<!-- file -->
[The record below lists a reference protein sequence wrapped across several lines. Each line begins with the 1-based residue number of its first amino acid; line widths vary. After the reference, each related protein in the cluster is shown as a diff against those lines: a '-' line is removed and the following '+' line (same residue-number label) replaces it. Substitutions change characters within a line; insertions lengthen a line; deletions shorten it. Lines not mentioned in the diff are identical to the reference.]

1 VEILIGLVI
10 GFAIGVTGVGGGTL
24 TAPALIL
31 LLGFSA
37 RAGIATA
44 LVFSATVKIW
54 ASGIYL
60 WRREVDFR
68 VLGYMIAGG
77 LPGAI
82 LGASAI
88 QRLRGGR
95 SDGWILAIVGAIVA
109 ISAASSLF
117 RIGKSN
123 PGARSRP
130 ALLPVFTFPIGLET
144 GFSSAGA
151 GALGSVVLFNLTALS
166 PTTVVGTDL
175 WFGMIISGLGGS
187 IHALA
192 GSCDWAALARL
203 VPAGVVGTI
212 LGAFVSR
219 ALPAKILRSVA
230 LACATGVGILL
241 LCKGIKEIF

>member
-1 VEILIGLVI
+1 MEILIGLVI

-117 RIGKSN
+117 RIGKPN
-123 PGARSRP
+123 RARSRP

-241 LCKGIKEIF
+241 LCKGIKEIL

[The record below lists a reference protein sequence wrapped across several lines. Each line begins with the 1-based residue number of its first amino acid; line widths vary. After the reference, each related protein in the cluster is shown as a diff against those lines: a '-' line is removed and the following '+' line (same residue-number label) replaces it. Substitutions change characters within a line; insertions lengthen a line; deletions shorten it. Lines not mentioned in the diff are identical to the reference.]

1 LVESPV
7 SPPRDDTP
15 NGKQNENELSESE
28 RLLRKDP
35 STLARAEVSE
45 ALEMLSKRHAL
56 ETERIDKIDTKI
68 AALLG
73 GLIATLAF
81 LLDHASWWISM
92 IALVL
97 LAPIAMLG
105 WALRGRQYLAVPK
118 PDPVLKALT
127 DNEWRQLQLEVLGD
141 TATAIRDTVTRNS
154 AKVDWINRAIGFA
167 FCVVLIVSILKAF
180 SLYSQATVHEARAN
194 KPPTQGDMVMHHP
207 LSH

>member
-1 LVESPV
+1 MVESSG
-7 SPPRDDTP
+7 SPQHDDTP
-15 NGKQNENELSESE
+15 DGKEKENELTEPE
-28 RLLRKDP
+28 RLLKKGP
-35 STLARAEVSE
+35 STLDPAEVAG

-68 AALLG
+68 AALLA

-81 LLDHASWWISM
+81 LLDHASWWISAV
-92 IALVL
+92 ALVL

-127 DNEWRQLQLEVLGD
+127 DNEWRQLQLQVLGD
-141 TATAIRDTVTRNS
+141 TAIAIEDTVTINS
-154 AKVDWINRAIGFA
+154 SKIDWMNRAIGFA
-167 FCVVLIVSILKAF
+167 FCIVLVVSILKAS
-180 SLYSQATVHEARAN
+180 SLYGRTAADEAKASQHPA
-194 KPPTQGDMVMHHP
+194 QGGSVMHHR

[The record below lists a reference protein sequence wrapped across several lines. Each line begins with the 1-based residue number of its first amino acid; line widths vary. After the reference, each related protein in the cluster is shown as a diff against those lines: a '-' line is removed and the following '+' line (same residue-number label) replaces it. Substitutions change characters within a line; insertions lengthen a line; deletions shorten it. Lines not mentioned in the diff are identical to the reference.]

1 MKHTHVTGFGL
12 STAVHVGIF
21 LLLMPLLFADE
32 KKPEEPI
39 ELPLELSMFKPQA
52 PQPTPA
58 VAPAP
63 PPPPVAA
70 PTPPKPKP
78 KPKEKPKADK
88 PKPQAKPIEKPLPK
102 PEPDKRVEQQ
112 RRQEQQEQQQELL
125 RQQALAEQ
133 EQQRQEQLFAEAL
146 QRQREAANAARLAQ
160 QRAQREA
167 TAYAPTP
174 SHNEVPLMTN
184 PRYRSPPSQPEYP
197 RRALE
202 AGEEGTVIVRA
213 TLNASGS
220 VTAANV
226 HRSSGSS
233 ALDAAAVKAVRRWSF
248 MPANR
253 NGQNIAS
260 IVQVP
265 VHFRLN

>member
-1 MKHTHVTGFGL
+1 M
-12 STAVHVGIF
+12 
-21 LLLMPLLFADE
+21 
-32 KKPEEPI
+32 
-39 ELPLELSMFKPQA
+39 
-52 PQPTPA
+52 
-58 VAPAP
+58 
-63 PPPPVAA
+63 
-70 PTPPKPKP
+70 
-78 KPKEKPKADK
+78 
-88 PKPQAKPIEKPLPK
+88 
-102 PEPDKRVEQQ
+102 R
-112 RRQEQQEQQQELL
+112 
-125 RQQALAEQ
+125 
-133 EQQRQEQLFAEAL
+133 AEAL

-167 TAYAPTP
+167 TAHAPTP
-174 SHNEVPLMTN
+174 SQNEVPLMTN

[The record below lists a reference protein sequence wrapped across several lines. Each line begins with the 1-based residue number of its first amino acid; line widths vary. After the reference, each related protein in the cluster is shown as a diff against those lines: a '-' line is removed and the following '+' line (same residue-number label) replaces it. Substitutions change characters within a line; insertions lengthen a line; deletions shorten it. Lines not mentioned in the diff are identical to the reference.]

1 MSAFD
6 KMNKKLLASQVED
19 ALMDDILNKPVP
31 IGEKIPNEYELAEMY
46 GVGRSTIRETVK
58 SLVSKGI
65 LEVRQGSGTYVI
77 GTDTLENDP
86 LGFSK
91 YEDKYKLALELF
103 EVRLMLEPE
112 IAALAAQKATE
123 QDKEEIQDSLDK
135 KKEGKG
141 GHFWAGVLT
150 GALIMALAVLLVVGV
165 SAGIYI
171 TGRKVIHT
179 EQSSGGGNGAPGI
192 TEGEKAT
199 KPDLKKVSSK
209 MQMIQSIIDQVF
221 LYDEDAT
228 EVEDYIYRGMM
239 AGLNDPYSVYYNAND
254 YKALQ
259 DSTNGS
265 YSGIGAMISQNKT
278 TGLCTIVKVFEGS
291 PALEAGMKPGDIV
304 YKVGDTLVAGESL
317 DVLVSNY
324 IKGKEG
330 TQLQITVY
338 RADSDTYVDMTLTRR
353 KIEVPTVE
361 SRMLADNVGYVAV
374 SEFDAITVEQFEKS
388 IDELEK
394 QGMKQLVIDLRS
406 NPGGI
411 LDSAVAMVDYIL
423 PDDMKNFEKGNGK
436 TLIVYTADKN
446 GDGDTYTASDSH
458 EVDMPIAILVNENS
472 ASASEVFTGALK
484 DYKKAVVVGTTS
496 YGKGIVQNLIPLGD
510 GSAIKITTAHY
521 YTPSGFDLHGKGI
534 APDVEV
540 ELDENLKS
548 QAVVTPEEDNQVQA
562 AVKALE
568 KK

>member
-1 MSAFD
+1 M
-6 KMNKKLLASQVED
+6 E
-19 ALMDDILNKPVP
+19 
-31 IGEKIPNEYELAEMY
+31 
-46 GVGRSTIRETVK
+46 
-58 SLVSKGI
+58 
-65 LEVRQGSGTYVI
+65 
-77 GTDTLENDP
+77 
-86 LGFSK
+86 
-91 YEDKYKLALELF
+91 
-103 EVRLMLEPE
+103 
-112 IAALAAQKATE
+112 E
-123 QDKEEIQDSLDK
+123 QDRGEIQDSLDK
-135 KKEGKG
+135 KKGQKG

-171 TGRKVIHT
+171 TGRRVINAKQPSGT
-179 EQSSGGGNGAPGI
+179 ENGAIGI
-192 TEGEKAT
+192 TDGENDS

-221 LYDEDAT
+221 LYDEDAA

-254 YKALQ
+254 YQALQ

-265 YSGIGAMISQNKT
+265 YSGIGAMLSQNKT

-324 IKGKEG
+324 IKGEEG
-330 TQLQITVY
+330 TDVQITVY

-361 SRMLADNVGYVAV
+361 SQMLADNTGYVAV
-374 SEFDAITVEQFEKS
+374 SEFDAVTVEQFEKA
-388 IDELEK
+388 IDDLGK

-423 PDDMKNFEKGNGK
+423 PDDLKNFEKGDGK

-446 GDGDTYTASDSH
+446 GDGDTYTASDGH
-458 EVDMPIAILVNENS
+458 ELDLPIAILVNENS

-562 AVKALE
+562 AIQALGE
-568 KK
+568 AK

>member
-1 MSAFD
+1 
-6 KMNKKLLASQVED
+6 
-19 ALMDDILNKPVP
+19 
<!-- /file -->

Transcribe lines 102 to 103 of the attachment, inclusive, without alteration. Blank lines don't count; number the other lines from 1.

102 PEPDKRVEQQ
112 RRQEQQEQQQELL